Grand Central Stockport

Grand Central Stockport is a retail and leisure complex in Stockport, Greater Manchester. It is adjacent to Stockport railway station and the complex first opened in 1991. Since it has included various leisure facilities such as a multiplex cinema, a swimming pool, a Cineworld Cinema a bowling alley, a gym, a Quasar complex, various food outlets; as of 2013, the area is being redeveloped and only half of the development is still open, including the pool, along with some other businesses. The remainder of the complex nightclub and cinema has been demolished in preparation for a new multi-storey car park and office complex. Grand Central Stockport was owned by Norwich-based private property company Targetfollow, who acquired the complex for £10.8m in 2004. In January 2011, after lack of progress on the development scheme, Stockport Council purchased the complex. In December 2011, Stockport Council announced that Muse Developments, the urban regeneration division of construction group Morgan Sindall had been selected as the preferred developer with a report to be presented to the council the following week.

The revamped regeneration plans include an office quarter for the town centre, a hotel, public space outside the railway station. In addition, the redevelopment would include a multi-storey car park and to make the site into a more attractive gateway into the town centre; the new redevelopment plans are valued at £145m. The Grand Central Pools have the only 50m Swimming Pool in Stockport, are operated by Life Leisure on behalf of Stockport Council. Life Leisure took over the running of the pool from Serco Leisure in October 2011. In 2008 the pool was named as a British Swimming Intensive Training Centre, one of only five across the United Kingdom. In addition the Stockport Metro Swimming Club are based at the pool. Former facilities include a Heaven and Hell nightclub, which closed in 2006 after the chain went into administration and the premises were reclaimed by Targetfollow; the centre contains all containing different tariffs. Some are in place to provide extra parking for rail users, with all day and longer stay tariffs, however the majority of space is for those using the complex.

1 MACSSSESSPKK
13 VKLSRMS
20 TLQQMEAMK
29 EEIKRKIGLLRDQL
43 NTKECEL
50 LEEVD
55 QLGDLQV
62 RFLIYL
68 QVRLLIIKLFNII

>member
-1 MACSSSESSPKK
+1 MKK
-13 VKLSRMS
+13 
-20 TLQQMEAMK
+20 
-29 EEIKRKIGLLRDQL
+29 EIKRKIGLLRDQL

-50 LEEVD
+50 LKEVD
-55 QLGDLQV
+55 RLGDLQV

It was announced in February 2007 that the complex was to be redeveloped by owners Targetfollow, at an estimated cost of £100 million. The development was to have been completed by 2010; the proposals were designed as a part of Stockport Council's Future Stockport masterplan. The redevelopment plans have been put on hold following the financial crisis, as of 2010 development has not commenced; the redevelopment plans include construction of a multi-storey car park, adding of a more significant retail element to the complex and a Travelodge hotel. In total the redevelopment will add 400,000 sq ft to the scheme and nearly triple the car parking spaces to 1,500, it will include 200 residential apartments and improved Public Spaces. The planning application was submitted in July 2007; the planning application was successful and outline planning permission for the entire scheme was granted. In July 2010 the owners of the complex, Targetfollow narrowly avoided going into administration, after loans exceeding £200m provided by Lloyds Banking Group, expired.

In total the companies debt in July 2010 was estimated at around £700m. In January 2011, Stockport Metropolitan Borough Council purchased the complex, citing lack of progress on the redevelopment scheme, it is that under local authority ownership the redevelopment scheme will go ahead. In December 2011, Muse Developments were selected as the preferred developers for a revamped £145m scheme containing an office quarter, larger car park and more public space, with the exception of the swimming pool and cinema, demolition of the other buildings, including where the nightclubs stood, took place in the spring of 2012 as part of the future plans for the complex; the new multi storey car park opened in February 2014. As of 2013, the three detailed phases of the council's redevelopment plan are scheduled for completion in 2014, 2015, 2020. Stockport Metropolitan Borough Council Life Leisure Grand Central Pools

Mónica Carrió

Mónica Carrió Esteban is a former weightlifter, competing in the 75 kg category and representing Spain at international competitions. She participated at the 2000 Summer Olympics in the 75 kg event, she competed at world championships, most at the 2001 World Weightlifting Championships. Mónica is the sister of weightlifter Lorenzo Carrió. CARRIO Esteban Monica at the International Weightlifting Federation Monica CARRIO at the International Olympic Committee Mónica Carrió Esteban at Comité Olímpico Español "SPORTS – Turkey grabs 2 more weightlifting medals". Web.hurriyetdailynews.com. 1998-02-05. Retrieved 2017-02-25. "Mónica Carrió vence en su esperado regreso a la competición". Levante-EMV. Retrieved 2017-02-25. "Summer Olympics 2000 Results – Weightlifting". A.espncdn.com. 2000-09-26. Retrieved 2017-02-25. "The Sydney 2000 Olympic Summer Games sport result: weightlifting". Marcolympics.org. Retrieved 2017-02-25